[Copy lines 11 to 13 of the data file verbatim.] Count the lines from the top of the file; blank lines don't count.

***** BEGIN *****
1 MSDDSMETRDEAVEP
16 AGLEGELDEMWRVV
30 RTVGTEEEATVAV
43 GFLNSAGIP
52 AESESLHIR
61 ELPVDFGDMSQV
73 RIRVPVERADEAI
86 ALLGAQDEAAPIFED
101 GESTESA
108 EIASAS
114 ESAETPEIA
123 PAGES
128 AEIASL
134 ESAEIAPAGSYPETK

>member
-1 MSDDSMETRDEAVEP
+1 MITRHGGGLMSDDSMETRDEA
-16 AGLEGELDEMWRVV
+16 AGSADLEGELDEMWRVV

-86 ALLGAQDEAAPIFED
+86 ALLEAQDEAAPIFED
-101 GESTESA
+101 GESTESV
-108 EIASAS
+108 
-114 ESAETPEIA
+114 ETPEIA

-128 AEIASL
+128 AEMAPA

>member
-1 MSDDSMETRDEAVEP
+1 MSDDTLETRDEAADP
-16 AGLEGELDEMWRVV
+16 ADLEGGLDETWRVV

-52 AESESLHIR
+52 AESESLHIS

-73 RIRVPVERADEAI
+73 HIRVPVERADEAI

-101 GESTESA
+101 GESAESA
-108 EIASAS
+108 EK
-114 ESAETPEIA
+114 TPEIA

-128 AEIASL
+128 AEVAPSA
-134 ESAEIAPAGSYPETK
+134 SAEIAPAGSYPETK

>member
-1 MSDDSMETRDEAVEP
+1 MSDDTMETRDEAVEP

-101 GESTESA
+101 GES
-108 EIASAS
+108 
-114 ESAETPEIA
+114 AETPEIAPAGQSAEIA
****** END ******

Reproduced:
114 ESAETPEIA
123 PAGES
128 AEIASL